As companies rely more heavily on digital assets for critical operations, and cyber attackers continually advance their malicious agendas, the need for strong cybersecurity controls has heightened. While advanced security programs and technology play an important role in combating these attacks, the majority of these growing risks can be reduced through fundamentally basic security controls. For example, it’s been reported that 60 percent of cybersecurity breaches leveraged a known vulnerability that simply hadn’t been patched yet. Patching is a common best practice, like many basic security controls, that can help organizations avoid the majority of the attacks threatening them today.
To help provide a straightforward list of security fundamentals for organizations, the Center for Internet Security (CIS) created a list of 20 controls organized in progressing tiers of (1) basic, (2) foundational, and (3) organizational. These controls serve as a recommended starting point that companies can refer to as they work to set a secure foundation for combating cyber threats against the enterprise.
Like a junior athlete looking to become the next all-star player, building a solid foundation and understanding the ins and outs of the cybersecurity game are imperative. The “basic” level of CIS controls is a critical milestone for every company looking to get into the game and grow into a mature enterprise security posture.
The Six Basics of CIS Controls
The CIS framework has consolidated the knowledge of cybersecurity experts into a set of advisories. At the basic level, there are six controls, and each contains a number of sub-controls that set out the baseline of a solid cybersecurity approach. The CIS Basic Controls are:
- Inventory and Control of Hardware Assets: You can’t protect what you don’t know is there. Knowing what hardware assets an organization has under its control will allow those assets to be mapped to a risk level. This then informs the required protection measures and security decisions.
- Inventory and Control of Software Assets: Software control can pose a challenge in today’s enterprises where employees leverage SaaS applications, personal devices, and more across the IT infrastructure. In addition, risks due to insecure configurations, unmanaged software assets, and more, all stem from a lack of control over software assets. It’s important to document and control software assets.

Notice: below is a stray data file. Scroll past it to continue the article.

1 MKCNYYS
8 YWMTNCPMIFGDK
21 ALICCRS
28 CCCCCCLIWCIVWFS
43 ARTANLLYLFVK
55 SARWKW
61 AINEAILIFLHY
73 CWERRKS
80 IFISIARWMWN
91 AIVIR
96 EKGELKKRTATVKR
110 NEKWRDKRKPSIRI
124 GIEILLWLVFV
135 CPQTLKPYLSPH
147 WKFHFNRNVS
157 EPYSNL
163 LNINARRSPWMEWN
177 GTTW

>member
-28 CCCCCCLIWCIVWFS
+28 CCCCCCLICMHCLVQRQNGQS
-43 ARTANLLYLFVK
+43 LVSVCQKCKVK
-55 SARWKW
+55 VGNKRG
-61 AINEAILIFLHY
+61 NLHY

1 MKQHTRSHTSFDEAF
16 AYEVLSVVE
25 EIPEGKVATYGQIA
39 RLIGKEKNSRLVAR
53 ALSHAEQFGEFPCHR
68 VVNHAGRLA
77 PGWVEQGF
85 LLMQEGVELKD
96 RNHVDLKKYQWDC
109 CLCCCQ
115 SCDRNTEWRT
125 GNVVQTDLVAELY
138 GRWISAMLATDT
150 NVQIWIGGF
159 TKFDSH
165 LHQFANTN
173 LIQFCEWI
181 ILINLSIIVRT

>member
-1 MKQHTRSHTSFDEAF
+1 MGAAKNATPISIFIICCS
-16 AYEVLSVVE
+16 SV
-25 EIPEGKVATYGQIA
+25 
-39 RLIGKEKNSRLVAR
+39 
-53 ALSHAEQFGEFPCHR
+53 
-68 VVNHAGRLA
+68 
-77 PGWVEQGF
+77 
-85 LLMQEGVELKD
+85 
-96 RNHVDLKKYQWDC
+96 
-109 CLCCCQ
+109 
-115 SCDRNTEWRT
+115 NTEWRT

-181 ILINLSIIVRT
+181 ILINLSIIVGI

- Continuous Vulnerability Management: Software and hardware vulnerabilities offer a constant source of opportunity for cybercriminal exploitation. This can result in data breaches and other devastating IT resource attacks. Vulnerabilities are not only common, but they occur on a regular basis. In 2019, there were 12,174 vulnerabilities recorded in popular software products. To manage vulnerabilities, you need to apply continuous monitoring to an IT ecosystem. This allows an organization to identify, remediate, and minimize vulnerabilities and, thus, cyber-attack opportunities. Businesses often rely on security experts to help in the active monitoring of an extended IT ecosystem and identify and remediate vulnerabilities.
- Controlled Use of Administrative Privileges: Cyber-attackers often target administrator accounts for their privileged access to databases and other important assets. The 2020 Insider Threat Report found that 63% of respondents believed that privileged users were the biggest insider risk in their organization. The discipline of Privileged Access Management (PAM) can help alleviate this risk.
- Secure Configuration for Hardware and Software on Mobile Devices, Laptops, Workstations, and Servers: Insecure setup and misconfiguration are two key risk areas in an enterprise. An example of how devastating a misconfiguration can be was the recent exposure of over 1 million U.S. student records because of an insecure Elasticsearch database. Secure configuration across all enterprise assets is a fundamental requirement for protection against attacks.
- Maintenance, Monitoring, and Analysis of Audit Logs: Visibility and insight into what is happening on a network is paramount. This is gained from data obtained through monitoring and logging system events and can help support everything from threat detection to incident response.